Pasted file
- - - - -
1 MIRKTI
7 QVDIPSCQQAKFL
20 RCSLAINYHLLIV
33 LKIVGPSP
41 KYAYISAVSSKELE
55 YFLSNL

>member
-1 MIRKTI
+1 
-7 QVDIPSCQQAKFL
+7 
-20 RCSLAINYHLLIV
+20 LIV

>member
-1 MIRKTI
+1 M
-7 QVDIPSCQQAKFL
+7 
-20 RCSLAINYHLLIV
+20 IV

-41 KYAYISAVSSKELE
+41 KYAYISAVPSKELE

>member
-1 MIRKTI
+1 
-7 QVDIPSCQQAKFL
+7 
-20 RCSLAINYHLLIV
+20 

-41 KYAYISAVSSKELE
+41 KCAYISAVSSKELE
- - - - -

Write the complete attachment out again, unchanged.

1 MIRKTI
7 QVDIPSCQQAKFL
20 RCSLAINYHLLIV
33 LKIVGPSP
41 KYAYISAVSSKELE
55 YFLSNL

>member
-1 MIRKTI
+1 
-7 QVDIPSCQQAKFL
+7 
-20 RCSLAINYHLLIV
+20 LIV

>member
-1 MIRKTI
+1 M
-7 QVDIPSCQQAKFL
+7 
-20 RCSLAINYHLLIV
+20 IV

-41 KYAYISAVSSKELE
+41 KYAYISAVPSKELE

>member
-1 MIRKTI
+1 
-7 QVDIPSCQQAKFL
+7 
-20 RCSLAINYHLLIV
+20 

-41 KYAYISAVSSKELE
+41 KCAYISAVSSKELE